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How You Handle Stress Helps

Stress: Perspective Helps! Dr. Peter Rice

My Unexpected Travel Adventures

Most people have learned to tune out airport announcements the way they’ve learned to tune out their mom or spouse nagging at them. But some stress sounds or words capture our attention immediately. So when a man – looking to be about 30 years of age – cried out and began wailing at the Phoenix airport, it captured my attention.

I was traveling home following my bicycle adventure on the Erie Canal. I had been taxi’d from Rochester to Buffalo for a change in flight through Phoenix instead of Orlando. The weather had diverted us to Tuscon and delayed my arrival into Phoenix, but I was pleased to find my connection to Denver had been delayed even longer. Things were looking good and I was fortunate to have arrived just before everything closed, so I had some time for a cappuccino and pastry before my flight.

The young man’s wail signaled the cancellation of two flights: one to Denver and one to Indianapolis. The airport monitors confirmed the bad news. He continued to moan loudly while he waited in line for customer service at the gate. I hoped his situation was not as serious as it sounded as I joined the rest of the herd heading down to the second level where there were more (about four) customer service agents.

How You Handle Stress Helps!

How You Handle Stress Helps!

Guard your mental health!

  • Life is full of unplanned bad events that come our way.
  • Maintaining a network of supportive friends and family can help us when things go awry.
  • It helps us stay afloat if we can meet the challenges with cheerfulness and a sense of adventure.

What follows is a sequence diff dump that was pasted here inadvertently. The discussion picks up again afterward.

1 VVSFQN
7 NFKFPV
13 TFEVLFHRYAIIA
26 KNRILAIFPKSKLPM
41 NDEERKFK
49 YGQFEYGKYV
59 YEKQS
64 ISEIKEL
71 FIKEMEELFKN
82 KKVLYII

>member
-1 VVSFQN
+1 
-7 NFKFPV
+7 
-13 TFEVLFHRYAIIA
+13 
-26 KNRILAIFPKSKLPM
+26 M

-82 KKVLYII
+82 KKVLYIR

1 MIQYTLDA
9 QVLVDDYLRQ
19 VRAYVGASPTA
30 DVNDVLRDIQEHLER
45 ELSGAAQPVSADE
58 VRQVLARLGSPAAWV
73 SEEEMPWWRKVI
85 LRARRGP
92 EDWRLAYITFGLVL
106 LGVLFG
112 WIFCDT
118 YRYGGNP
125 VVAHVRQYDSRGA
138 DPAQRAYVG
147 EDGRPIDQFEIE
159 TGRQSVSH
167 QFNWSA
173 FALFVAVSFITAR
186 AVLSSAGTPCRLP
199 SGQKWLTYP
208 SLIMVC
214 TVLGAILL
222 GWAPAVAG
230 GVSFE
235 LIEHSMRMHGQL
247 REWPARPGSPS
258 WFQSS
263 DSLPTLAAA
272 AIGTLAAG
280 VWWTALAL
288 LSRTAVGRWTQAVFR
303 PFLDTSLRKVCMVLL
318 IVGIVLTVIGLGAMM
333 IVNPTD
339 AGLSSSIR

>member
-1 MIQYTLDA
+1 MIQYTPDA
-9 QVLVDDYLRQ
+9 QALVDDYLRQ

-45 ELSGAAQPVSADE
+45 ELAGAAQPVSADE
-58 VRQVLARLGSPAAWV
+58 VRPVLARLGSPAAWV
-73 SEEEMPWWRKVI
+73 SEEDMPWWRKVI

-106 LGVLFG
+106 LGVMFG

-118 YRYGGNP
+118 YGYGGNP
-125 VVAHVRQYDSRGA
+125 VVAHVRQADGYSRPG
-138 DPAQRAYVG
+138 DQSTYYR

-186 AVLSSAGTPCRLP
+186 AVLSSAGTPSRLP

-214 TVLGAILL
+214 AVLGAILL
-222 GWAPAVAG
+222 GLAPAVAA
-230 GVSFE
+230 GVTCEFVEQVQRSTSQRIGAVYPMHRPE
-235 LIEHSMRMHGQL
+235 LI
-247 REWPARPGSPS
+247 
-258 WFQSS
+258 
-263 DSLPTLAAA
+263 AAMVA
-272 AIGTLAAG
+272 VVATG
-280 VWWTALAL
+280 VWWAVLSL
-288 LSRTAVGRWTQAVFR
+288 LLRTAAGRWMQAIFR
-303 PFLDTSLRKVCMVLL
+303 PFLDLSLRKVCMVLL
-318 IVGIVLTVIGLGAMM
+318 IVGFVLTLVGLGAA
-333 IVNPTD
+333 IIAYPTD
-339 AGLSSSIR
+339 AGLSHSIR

• It helps when we have someone to call.

Most people whom we are concerned about disappointing understand that events are sometimes out of our control. Things are OK in the end.

There are some things we can do to help us maintain that positive attitude. Stress activates the sympathetic nervous system, our “fight or run”, panic response. Taking a deep breath and letting it out slowly can help balance that stress and need to respond and physiological tendency to panic into dumb actions. 

Stress is worse when we are tired or hungry.

  • Sometimes we can’t solve the “tired” easily, but we can usually work on the “hungry”.
  • A soothing cup of tea, a nice cup of coffee, or a cold beer might provide some individualized solace in the face of adversity. 
  • Don’t forget chocolate! 
  • But think about the drug effects along the way; if caffeine makes you more anxious, coffee, tea or cola might not be the best choice for you.     

I was around 30th in a line of 200 or more people, but was able to access a smartphone app to book a seat on the first flight out the next morning. By the time I made it to a service agent, it was just to print my ticket. Others in line were delayed almost two days returning to Indianapolis.

As soon as I got my ticket I started looking for the best place to sleep in the airport; by then it was only about five hours until my flight. About eight years ago I had been “homeless” for a night in a London airport and remember getting unceremoniously scooted around by the airport “Bobbies” before eventually finding a quiet spot with several other airport sleepers. Airport seating is often designed to preclude stretching out, and that’s how it was in Phoenix, but I found a seat with a nearby table on which to rest my feet.

Stress: Perspective Helps! Dr. Peter Rice 2

When it’s all over, we have stories to tell. At the time, it was an unexpected night in Phoenix.  Afterwards, although it could not rival Homer’s Odyssey, I realized I’d had an adventure about meeting various challenges while traveling home. And it was good to finally get home.



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Dr. Peter J. Rice

Dr. Peter J. Rice is a professor of Pharmacology emeritus at the East Tennessee State University Quillen College of Medicine and Professor of Clinical Pharmacy at the University of Colorado Skaggs School of Pharmacy and Pharmaceutical Sciences. He received his BS in pharmacy from Northeastern University, PhD in pharmacology from the Ohio State University and PharmD from the University of Kentucky. He is a Board Certified Pharmacotherapy Specialist and practices in the ambulatory care and community pharmacy settings. Professor Rice is the author of Understanding Drug Action: An introduction to pharmacology (APhA, 2014) and is a fellow of the American Pharmacists Association.




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